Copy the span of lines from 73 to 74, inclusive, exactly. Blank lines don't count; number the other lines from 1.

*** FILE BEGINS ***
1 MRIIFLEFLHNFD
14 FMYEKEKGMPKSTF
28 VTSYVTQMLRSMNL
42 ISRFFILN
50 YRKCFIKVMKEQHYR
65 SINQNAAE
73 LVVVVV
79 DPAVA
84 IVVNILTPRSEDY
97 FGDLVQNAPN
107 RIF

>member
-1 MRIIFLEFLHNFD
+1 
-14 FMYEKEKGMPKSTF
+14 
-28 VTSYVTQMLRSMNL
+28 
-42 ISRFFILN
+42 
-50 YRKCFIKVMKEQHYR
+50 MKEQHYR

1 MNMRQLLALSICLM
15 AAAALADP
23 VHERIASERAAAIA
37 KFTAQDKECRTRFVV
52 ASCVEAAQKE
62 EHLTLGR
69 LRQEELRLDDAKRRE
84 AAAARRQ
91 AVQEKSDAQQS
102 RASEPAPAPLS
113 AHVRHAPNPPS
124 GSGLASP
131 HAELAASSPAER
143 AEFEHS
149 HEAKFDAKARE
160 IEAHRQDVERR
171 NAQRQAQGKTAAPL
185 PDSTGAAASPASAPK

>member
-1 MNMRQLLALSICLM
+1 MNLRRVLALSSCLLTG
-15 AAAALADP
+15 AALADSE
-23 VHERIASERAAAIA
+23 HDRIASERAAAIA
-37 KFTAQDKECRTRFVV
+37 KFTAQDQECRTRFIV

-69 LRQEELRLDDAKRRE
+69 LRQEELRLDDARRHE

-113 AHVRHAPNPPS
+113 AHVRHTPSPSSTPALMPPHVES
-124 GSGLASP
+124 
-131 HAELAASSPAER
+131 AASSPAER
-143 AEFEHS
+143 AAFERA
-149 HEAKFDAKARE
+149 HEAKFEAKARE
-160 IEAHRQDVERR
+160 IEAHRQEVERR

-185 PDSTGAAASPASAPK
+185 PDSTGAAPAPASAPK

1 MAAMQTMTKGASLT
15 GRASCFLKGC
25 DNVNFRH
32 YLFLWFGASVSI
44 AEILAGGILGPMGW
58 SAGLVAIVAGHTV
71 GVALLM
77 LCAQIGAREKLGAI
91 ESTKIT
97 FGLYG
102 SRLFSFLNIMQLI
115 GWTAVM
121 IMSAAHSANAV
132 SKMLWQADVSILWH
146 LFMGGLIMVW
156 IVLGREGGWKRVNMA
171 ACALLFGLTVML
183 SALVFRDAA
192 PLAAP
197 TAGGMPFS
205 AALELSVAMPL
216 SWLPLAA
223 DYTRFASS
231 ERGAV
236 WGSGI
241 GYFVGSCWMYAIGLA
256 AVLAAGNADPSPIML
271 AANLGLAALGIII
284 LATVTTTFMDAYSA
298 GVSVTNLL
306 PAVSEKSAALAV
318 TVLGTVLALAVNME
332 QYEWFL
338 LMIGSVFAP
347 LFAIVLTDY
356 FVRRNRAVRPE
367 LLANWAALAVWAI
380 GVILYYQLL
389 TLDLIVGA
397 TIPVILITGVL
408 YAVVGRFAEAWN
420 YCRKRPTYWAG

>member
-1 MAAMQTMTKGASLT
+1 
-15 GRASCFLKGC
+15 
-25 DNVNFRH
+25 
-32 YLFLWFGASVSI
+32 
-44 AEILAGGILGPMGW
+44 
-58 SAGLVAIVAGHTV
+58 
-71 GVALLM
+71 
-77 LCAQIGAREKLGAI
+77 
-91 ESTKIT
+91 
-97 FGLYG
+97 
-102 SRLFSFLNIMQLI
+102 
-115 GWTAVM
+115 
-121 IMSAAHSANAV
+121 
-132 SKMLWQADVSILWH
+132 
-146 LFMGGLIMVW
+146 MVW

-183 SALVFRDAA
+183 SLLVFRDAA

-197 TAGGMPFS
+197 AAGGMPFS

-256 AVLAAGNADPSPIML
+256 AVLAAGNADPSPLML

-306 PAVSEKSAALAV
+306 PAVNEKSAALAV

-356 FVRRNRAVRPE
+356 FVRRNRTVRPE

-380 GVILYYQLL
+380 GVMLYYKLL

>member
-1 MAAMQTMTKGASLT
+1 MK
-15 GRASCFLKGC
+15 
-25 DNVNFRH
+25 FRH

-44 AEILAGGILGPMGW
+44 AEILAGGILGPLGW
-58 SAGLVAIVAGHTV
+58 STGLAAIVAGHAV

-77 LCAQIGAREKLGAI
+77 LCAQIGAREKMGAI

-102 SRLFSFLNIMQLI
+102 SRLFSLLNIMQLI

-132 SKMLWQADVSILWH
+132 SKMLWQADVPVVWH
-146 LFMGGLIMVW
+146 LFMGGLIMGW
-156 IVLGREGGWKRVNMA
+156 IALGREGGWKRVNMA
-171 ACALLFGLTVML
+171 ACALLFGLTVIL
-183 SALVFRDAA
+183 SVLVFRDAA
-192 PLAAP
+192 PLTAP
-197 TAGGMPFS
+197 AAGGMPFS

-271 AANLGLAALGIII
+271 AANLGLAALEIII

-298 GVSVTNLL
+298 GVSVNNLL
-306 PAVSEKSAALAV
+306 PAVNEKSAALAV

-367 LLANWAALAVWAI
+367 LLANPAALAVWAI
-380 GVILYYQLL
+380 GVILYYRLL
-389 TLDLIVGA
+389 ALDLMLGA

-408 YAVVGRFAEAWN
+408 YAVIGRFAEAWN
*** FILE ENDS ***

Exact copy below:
77 LCAQIGAREKLGAI
91 ESTKIT